Wednesday, February 28, 2018

Love, Simon: Movie Review


   


Heartfelt teen romance to fall for.
The marketing for Love, Simon has been catchy and clever. Their use of simple but cute puns hits the mark in just the right way, and the film doesn’t disappoint. It’s simple but cute and ultimately it’s a film that the world needs right now. A Hollywood romantic comedy for gay teens which feels like it should be a common genre by now, but in reality is hard to find on the big screen (even though the genre is thriving in the indie market, it’s just taken the big studios a bit longer). 2018

Directed by: Greg Berlanti

Screenplay by: Elizabeth Berger, Isaac Aptaker
Based on the novel by Becky Albertalli

Starring: Nick Robinson, Katherine Langford

There’s one scene that has been playing in all the commercials and trailers: all the supporting characters choosing to come out to their parents as straight, followed by the question, “Why do only gay people have to come out?” Implying that we’re going to delve straight into the sociological problem of heteronormativity. That’s what I was most looking forward to and unfortunately let down by. The concept of heteronormativity is hinted at, with a handful of lines, but there’s only the one throw away scene, which everybody has already seen.

So maybe Hollywood isn’t ready to challenge heterosexual norms of society, but at least we get to have a main character who has already discovered his sexuality (posters of Daniel Radcliffe helped with that) and is currently questioning the how, when and to whom he reveals his sexual orientation. Simon (Nick Robinson) is a normal teen – albeit one with a car, an extremely close-knit family, and a super close female friend who is allowed to have sleepovers in his room (despite the fact that nobody knows he’s gay). I question how normal he actually is, but that’s not the point. The point is that being gay doesn’t change who he is, and being gay doesn’t automatically make him different.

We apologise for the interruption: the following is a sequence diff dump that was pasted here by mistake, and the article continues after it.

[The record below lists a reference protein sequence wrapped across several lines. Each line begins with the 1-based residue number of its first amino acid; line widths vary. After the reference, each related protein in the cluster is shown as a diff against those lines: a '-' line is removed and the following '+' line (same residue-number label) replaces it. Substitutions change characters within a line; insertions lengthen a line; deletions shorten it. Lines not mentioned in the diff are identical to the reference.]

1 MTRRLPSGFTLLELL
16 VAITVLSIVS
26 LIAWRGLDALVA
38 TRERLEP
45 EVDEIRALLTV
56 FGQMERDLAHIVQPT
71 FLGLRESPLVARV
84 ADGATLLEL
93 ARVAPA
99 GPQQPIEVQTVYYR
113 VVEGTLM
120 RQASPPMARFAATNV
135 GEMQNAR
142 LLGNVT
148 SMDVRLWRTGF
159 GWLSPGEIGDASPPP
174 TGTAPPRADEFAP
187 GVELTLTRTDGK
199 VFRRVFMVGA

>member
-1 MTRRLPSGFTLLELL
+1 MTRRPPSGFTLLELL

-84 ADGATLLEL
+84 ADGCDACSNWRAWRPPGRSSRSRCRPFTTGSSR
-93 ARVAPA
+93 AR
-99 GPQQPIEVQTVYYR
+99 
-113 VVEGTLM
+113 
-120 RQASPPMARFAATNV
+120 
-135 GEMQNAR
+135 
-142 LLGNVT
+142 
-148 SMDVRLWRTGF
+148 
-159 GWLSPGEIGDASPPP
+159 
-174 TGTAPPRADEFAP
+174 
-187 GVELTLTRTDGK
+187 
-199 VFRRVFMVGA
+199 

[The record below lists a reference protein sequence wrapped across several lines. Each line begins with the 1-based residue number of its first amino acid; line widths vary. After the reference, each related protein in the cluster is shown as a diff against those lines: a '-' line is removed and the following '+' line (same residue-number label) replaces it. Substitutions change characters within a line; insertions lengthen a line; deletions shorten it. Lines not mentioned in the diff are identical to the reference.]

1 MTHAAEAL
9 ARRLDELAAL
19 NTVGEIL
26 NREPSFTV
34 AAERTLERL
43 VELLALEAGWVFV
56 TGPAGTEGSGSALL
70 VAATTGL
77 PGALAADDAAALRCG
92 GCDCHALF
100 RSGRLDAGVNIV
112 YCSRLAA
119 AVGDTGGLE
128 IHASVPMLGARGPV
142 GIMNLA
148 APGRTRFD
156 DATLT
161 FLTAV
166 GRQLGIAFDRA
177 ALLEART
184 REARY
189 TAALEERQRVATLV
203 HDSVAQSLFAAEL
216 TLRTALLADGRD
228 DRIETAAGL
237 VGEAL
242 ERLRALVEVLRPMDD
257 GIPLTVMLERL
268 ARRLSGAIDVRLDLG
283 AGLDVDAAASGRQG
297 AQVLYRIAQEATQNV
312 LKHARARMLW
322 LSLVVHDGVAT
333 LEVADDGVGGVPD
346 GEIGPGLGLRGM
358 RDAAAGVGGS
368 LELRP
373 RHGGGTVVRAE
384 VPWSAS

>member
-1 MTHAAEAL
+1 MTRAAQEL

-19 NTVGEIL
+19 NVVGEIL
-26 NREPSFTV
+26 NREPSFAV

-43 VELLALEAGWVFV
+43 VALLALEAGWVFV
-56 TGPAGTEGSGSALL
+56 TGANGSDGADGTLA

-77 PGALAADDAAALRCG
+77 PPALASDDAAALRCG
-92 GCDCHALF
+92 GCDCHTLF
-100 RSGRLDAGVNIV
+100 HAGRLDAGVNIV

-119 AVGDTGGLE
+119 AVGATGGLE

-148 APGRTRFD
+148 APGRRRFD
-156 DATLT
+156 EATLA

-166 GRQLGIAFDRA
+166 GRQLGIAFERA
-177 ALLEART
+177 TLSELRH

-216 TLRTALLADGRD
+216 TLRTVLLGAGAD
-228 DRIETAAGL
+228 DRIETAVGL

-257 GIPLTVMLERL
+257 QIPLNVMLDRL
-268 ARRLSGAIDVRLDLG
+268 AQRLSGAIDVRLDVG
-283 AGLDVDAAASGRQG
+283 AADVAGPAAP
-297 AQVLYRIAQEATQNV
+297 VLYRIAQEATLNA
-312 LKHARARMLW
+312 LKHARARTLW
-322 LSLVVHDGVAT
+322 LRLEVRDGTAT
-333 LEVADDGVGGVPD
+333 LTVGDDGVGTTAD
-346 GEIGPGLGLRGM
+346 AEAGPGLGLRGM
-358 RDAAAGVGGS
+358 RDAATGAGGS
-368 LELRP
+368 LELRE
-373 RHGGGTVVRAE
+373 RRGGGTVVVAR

Nick Robinson (Simon) and Katherine Langford (Leah) star in Twentieth Century Fox’s LOVE, SIMON.
Photo Credit: Ben Rothstein - TM & © 2017 Twentieth Century Fox Film Corporation.
Simon’s friend Leah (Katherine Langford) is obsessed with a gossip blog that circulates their high school and one day there’s a post by an anonymous user announcing that he’s gay. Simon is now awarded with the benefit of coming out to a stranger, who isn’t actually a stranger but someone he goes to school with, but he doesn’t know who.

There’s the usual drama that comes with keeping secrets, but the film also has a lot of good aspects. The mystery identity of Simon’s new online crush is handled well - I was positive I had it figured out but turns out I was wrong, there were also a few twists that I was anticipating that never actually happened. As familiar as the plot is, it still has a fresh approach.

Robinson is particularly adept with Simon’s awkwardness – one of his characteristics which is most likely to resonate with teen viewers. Robinson and his parents played by Jennifer Garner and Josh Duhamel also handle the comedy and drama mix very effectively.

The comedy part has many supporting actors who stood out including Tony Hall as trying-to-be-cool Vice Principal, and Logan Miller as the love-obsessed Martin. Love, Simon is funny, cute and it has a very worthwhile message even if it’s not all that ground-breaking.